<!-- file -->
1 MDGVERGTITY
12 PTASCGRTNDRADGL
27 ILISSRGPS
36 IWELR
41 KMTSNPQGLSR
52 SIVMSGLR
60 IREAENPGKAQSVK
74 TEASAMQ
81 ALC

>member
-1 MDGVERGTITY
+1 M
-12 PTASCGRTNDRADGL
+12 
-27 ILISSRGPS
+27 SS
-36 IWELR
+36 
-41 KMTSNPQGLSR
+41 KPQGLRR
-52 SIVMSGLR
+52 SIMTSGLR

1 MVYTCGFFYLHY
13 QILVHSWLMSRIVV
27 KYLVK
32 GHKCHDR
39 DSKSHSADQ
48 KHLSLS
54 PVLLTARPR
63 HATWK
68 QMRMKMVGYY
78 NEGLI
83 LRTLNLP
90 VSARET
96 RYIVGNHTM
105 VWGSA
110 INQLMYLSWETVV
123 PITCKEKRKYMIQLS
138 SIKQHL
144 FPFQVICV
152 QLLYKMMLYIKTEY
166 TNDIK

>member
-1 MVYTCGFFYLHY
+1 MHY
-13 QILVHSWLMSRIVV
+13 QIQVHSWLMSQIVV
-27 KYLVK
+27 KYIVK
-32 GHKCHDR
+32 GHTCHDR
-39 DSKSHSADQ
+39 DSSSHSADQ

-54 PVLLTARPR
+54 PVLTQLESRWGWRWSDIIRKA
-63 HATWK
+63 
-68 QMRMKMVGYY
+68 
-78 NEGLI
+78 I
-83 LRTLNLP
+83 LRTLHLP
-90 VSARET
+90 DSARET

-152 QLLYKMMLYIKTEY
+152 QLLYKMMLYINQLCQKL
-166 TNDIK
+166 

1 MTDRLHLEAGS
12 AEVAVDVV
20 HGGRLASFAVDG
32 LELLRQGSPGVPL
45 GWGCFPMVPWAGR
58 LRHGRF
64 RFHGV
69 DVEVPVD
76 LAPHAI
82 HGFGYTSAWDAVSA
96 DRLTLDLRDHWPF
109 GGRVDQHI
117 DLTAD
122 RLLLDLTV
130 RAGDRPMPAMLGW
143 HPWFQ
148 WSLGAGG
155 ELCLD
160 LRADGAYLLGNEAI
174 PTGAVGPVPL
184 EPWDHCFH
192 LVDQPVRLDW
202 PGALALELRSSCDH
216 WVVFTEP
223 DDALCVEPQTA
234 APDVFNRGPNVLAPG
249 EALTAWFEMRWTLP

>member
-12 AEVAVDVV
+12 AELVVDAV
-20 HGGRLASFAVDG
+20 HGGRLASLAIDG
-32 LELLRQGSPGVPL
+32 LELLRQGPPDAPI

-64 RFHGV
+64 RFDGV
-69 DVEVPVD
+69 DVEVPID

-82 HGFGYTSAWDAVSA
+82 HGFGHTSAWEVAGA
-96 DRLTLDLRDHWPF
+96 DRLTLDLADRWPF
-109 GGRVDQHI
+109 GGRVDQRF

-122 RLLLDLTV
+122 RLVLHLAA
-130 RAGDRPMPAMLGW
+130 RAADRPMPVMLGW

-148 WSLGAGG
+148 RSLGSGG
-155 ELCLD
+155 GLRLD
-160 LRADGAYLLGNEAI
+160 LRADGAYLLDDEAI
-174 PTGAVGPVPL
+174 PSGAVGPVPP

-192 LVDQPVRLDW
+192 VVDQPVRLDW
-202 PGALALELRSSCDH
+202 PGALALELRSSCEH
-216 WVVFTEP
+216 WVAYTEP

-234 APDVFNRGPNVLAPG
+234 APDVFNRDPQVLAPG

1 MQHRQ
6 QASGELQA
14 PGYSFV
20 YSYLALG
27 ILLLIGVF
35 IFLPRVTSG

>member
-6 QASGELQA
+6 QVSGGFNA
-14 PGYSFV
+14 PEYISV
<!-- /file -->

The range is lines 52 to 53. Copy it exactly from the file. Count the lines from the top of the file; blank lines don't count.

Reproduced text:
-39 DSKSHSADQ
+39 DSSSHSADQ